Don’t try and be Perfect: And the same goes for using a mirror or video camera to meticulously polish the technical aspects of your talk. At the end of a coaching session on public speaking with one of Australia's leading acrobats she said to me: "This is fantastic! I'm now going to rehearse in front of a video camera until I have it perfect". I cautioned against it. "This is not a circus performance where each movement has to be painstakingly rehearsed for many months because of a life-and-death necessity. This is all about creating intuitive rapport with people and relating to them on a human level. Your rehearsal should anticipate - actually visualize - some spontaneous interaction and asides". I got her to understand that speaking before groups is not about being a technically perfect performance… yet it can still infect people with her enthusiasm and fire them with her passion! What was said earlier in this article is worth repeating: Your listeners are looking for connection not perfection!
There's one more important thing. On the way to the venue I go over my opening words one final time to make sure I've got them off pat. For what was rehearsed yesterday has a tendency to go cold over night. My list of key mental joggers will remind me of what example to use and keep me on track throughout my talk, but what I say first always needs some last minute refinement to ensure I'm comfortable with my opening ideas. After all, they’re the words that will not only grab my listeners’ attention and get them interested… they share the pressure around and get me safely through that initial adrenalin barrier to enjoy the rest of my talk. Implement all these tried-and-proven tips and you can do the same.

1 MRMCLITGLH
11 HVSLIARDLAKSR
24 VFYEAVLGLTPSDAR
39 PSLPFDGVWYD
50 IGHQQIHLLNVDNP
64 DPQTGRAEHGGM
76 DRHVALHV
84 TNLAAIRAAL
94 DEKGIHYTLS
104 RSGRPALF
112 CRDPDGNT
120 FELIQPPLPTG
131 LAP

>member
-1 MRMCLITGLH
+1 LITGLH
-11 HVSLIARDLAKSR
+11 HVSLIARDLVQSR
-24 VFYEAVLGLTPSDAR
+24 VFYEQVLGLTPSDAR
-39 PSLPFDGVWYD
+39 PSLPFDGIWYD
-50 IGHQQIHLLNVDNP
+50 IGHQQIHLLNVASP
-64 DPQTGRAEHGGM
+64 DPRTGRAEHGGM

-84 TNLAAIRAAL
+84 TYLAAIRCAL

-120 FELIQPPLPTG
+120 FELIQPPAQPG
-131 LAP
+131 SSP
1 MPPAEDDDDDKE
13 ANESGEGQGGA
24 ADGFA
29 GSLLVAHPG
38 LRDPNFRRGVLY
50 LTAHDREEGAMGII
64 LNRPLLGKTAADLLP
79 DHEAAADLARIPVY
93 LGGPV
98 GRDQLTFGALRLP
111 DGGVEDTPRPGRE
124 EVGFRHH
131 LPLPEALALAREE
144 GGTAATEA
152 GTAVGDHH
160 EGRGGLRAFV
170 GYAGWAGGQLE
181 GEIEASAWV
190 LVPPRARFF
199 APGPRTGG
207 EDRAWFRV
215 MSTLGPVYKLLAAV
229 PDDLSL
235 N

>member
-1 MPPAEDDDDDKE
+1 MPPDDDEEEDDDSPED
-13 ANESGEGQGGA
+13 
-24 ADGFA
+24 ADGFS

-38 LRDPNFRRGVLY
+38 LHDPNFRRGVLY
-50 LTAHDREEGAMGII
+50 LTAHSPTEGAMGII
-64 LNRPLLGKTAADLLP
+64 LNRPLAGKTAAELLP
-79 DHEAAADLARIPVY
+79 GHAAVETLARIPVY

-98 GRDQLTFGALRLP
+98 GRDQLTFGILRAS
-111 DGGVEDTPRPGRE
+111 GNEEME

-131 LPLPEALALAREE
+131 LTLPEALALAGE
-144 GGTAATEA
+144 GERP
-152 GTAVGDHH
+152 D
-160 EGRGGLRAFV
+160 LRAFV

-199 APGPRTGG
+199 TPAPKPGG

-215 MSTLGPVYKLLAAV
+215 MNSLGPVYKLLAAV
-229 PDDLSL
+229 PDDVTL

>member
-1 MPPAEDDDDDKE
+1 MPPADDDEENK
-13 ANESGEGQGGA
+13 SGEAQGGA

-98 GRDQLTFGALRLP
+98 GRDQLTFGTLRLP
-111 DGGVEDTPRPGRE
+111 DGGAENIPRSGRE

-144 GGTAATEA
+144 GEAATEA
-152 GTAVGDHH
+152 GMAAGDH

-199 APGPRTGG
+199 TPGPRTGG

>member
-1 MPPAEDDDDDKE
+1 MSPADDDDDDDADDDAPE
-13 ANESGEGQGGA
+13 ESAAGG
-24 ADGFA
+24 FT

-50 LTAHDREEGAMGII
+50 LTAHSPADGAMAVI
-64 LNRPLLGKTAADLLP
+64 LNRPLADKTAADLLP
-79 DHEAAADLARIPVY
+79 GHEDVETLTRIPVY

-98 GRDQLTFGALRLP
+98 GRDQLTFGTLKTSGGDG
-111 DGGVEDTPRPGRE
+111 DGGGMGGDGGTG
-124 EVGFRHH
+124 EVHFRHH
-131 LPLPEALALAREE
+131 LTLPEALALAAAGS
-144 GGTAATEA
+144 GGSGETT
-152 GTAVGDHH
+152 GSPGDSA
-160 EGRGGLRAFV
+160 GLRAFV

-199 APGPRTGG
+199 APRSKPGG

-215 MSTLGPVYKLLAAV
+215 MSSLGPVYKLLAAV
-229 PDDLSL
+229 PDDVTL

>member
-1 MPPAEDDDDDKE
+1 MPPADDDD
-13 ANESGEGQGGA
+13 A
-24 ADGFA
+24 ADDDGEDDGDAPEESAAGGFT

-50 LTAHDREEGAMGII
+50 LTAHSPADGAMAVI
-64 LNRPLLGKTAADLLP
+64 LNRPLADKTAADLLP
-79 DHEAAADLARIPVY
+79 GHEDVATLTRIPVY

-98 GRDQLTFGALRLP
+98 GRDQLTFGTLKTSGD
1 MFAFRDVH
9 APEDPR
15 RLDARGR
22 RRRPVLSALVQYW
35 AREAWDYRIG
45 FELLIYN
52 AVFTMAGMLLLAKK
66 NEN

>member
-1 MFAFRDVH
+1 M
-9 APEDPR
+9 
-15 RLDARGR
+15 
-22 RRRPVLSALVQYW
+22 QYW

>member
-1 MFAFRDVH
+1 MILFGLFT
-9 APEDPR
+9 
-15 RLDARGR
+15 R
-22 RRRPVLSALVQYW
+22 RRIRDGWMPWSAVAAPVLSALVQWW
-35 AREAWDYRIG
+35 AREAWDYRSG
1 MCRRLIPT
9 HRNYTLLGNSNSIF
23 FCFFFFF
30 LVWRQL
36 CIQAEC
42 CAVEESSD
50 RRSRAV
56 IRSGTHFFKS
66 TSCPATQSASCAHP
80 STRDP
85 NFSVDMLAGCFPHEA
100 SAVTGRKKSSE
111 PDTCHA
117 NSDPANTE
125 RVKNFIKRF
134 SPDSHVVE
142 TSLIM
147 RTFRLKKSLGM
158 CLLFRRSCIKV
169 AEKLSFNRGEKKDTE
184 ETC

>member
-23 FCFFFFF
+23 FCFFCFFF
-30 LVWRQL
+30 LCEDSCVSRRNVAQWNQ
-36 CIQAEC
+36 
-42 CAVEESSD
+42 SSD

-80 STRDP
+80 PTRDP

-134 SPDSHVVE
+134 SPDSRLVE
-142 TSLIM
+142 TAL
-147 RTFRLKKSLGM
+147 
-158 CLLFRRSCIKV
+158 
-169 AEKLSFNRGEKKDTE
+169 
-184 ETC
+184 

Extra Tip: I was once part of a small dinner group hosting an international guest who was to speak at our conference the following day. As we chatted across the table I was very impressed with his knowledge of Australia and the stories he shared. When he spoke the next day I was surprised to hear most of what he'd rehearsed with us over dinner! So rehearse your stories in everyday conversation with family and friends to gauge their reactions.
This article was taken from Master Speech coach Laurie Smale’s revolutionary new e-course, “Being The Confident Speaker You Want To Be!” For more information visit his website: www.panicfreepublicspeaking.com.au